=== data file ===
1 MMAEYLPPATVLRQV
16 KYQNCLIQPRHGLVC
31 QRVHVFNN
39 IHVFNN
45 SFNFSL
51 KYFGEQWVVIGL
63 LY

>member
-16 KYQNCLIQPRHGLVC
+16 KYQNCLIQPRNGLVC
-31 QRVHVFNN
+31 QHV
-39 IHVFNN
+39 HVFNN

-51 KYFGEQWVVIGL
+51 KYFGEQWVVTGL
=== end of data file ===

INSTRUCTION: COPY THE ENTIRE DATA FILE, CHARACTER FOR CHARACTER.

1 MMAEYLPPATVLRQV
16 KYQNCLIQPRHGLVC
31 QRVHVFNN
39 IHVFNN
45 SFNFSL
51 KYFGEQWVVIGL
63 LY

>member
-16 KYQNCLIQPRHGLVC
+16 KYQNCLIQPRNGLVC
-31 QRVHVFNN
+31 QHV
-39 IHVFNN
+39 HVFNN

-51 KYFGEQWVVIGL
+51 KYFGEQWVVTGL